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Ascending, while the north wind sleeps, o'erspread
Heaven's cheerful face, the low'ring element
Scowls o'er the darken'd landscape snow, or show'r;
If chance the radiant sun with farewell sweet
Extend his ev'ning beam, the fields revive,
The birds their notes renew, and bleating herds
Attest their joy, that hill and valley rings.
O shame to men! devil with devil damn'd
Firm concord holds, men only disagree
Of creatures rational, though under hope ⚫
Of heavenly grace; and God proclaiming peace,
Yet live in hatred, enmity, and strife
Among themselves, and levy cruel wars,
Wasting the earth, each other to destroy:
As if, which might induce us to accord,
Man had not hellish foes enow besides,
That day and night for his destruction wait.
The Stygian council thus dissolv'd; and forth In order came the grand infernal peers; Midst came their mighty paramount, and seem'd Alone th' antagonist of heaven, nor less Than hell's dread emperor, with pomp supreme 510 And God-like imitated state him round
A globe of fiery seraphim inclos'd
489 sleeps] Hom. Il. v. 524.
ὄφρ' εὔδῃσι μένος Βορέαο. Newton.
490 cheerful] Spens. F. Q. ii. xii. 34.
'And heaven's cheerful face enveloped. Thyer.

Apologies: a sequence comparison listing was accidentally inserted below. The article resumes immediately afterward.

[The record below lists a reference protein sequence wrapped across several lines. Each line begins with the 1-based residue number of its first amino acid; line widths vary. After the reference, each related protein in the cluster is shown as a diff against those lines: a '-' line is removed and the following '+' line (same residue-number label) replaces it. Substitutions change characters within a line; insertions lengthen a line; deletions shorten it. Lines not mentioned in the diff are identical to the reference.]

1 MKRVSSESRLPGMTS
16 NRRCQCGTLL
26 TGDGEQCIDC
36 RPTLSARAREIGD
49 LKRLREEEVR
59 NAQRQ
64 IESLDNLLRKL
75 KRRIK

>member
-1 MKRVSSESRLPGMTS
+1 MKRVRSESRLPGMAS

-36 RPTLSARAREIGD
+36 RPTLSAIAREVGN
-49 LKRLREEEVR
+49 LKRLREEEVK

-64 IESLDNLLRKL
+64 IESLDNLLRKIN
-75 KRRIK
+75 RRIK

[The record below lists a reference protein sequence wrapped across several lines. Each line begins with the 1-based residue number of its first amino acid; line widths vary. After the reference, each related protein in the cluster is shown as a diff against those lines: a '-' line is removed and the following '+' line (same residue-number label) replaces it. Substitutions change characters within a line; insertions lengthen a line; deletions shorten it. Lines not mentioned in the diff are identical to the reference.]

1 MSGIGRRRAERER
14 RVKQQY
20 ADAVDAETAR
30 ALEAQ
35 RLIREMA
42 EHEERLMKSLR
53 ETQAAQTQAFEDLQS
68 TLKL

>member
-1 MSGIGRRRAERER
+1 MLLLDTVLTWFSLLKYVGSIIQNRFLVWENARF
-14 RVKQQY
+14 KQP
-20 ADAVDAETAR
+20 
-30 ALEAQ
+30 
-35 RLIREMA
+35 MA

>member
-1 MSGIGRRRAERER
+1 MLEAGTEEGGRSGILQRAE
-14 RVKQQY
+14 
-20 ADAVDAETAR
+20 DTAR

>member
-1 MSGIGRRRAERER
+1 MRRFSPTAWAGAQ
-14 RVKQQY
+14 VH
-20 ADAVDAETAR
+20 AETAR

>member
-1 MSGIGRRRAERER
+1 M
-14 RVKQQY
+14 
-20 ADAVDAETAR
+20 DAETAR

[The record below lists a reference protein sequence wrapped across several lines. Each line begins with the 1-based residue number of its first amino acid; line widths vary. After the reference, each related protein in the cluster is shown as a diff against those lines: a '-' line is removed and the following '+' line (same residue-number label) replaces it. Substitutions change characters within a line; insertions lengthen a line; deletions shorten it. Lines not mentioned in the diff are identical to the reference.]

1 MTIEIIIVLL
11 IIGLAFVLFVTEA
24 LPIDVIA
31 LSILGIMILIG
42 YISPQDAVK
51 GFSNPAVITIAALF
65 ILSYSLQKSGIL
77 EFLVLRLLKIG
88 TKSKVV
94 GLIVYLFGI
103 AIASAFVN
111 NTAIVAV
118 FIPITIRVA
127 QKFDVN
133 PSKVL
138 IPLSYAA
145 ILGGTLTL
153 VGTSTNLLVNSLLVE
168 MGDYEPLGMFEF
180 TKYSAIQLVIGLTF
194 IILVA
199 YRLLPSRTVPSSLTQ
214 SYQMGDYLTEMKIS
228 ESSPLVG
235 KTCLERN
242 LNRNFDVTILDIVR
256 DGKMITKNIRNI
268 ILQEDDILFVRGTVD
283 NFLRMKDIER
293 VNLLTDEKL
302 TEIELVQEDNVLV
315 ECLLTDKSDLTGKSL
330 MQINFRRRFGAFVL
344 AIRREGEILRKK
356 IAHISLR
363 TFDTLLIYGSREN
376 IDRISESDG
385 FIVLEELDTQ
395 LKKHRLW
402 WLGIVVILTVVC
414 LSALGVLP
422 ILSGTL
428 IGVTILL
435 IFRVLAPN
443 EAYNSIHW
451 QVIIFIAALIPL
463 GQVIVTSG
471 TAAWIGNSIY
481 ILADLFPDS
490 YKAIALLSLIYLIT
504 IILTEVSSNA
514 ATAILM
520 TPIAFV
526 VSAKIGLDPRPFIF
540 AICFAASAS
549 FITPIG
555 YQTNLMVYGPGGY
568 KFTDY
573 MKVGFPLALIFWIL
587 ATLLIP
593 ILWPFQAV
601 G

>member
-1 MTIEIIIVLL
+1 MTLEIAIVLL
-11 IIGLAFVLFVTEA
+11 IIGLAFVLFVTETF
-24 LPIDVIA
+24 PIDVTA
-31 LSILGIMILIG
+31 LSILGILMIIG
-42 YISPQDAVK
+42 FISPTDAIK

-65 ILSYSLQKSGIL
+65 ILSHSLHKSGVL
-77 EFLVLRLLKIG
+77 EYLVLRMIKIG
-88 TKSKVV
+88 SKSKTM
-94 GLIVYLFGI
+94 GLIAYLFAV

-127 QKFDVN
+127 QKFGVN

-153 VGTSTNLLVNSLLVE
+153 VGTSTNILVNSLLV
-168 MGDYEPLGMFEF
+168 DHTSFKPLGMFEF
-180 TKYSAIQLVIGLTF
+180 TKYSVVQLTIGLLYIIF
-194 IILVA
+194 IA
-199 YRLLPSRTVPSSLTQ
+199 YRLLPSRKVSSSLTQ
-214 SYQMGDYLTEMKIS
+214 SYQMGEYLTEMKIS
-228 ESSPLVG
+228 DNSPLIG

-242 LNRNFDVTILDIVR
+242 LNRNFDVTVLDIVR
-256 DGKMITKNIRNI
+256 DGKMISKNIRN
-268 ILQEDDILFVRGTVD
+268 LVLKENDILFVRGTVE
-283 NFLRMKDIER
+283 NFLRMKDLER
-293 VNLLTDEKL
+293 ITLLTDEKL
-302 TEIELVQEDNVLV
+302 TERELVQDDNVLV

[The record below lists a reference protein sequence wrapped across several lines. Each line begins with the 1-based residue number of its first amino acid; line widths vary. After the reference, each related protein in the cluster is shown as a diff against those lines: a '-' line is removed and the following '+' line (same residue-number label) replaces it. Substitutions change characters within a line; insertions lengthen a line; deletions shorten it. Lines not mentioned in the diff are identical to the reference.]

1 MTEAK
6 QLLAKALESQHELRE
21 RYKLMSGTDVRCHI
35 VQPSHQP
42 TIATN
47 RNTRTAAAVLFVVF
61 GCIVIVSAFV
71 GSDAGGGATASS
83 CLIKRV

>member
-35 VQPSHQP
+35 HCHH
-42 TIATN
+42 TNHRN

512 globe] Virg. Æn. x. 373.
Qua globus ille virûm densissimus urget. Newton.
With bright imblazonry and horrent arms.
Then of their session ended they bid cry
With trumpets regal sound the great result:
Toward the four winds four speedy cherubim
Put to their mouths the sounding alchymy,
By haralds voice explain'd: the hollow abyss
Heard far and wide, and all the host of hell
With deaf'ning shout return'd them loud acclaim.
Thence more at ease their minds, and somewhat
By false presumptuous hope, the ranged powers Disband, and wand'ring each his several way Pursues, as inclination or sad choice
Leads him perplex'd, where he may likeliest find 525
Truce to his restless thoughts, and entertain
The irksome hours, till his great chief return.
Part, on the plain or in the air sublime,
Upon the wing or in swift race contend,
As at the Olympian games, or Pythian fields: 530 Part curb their fiery steeds, or shun the goal With rapid wheels, or fronted brigads form.
518 horrent] Virg. Æn. i. 'Horrentia Martis arma,' and En. x. 178. 'Horrentibus hastis.'
528 Part, on the plain] Compare Ovid. Metam. iv. 445, and Fasti. vi. 327.
'Hi temere errabant in opaca vallibus Idæ:
Pars jacet et molli gramine membra levat.
Hi ludunt, hos somnus habet; pars brachia nectit,
Et viridem celeri ter pede pulsat humum.'
531 curb] 'How got they steeds and harps?' v. 548. Bentl. MS.
582 rapid] 'rapid even before the race.' Bentl. MS.
As when to warn proud cities war appears
Wag'd in the troubled sky, and armies rush
To battel in the clouds, before each van
Prick forth the aery knights, and couch their spears
Till thickest legions close; with feats of arms
From either end of heaven the welkin burns.
Others with vast Typhoan rage more fell
Rend up both rocks and hills, and ride the air 540
In whirlwind: hell scarce holds the wild uproar.
As when Alcides from Echalia crown'd
With conquest felt th' envenom'd robe, and tore
Through pain up by the roots Thessalian pines,
And Lichas from the top of Eta threw